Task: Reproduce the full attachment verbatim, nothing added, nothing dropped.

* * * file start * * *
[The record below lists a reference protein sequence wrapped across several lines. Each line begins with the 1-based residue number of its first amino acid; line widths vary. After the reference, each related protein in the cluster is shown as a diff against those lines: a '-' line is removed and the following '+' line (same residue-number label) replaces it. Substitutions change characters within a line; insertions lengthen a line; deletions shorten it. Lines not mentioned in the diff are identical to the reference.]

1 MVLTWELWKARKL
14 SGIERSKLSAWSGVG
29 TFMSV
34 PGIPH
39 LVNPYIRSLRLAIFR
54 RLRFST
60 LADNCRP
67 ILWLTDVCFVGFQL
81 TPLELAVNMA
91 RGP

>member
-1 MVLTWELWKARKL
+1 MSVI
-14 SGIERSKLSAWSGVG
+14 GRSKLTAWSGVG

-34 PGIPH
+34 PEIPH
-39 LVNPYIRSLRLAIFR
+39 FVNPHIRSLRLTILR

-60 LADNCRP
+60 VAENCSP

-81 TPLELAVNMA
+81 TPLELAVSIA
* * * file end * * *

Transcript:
[The record below lists a reference protein sequence wrapped across several lines. Each line begins with the 1-based residue number of its first amino acid; line widths vary. After the reference, each related protein in the cluster is shown as a diff against those lines: a '-' line is removed and the following '+' line (same residue-number label) replaces it. Substitutions change characters within a line; insertions lengthen a line; deletions shorten it. Lines not mentioned in the diff are identical to the reference.]

1 MVLTWELWKARKL
14 SGIERSKLSAWSGVG
29 TFMSV
34 PGIPH
39 LVNPYIRSLRLAIFR
54 RLRFST
60 LADNCRP
67 ILWLTDVCFVGFQL
81 TPLELAVNMA
91 RGP

>member
-1 MVLTWELWKARKL
+1 MSVI
-14 SGIERSKLSAWSGVG
+14 GRSKLTAWSGVG

-34 PGIPH
+34 PEIPH
-39 LVNPYIRSLRLAIFR
+39 FVNPHIRSLRLTILR

-60 LADNCRP
+60 VAENCSP

-81 TPLELAVNMA
+81 TPLELAVSIA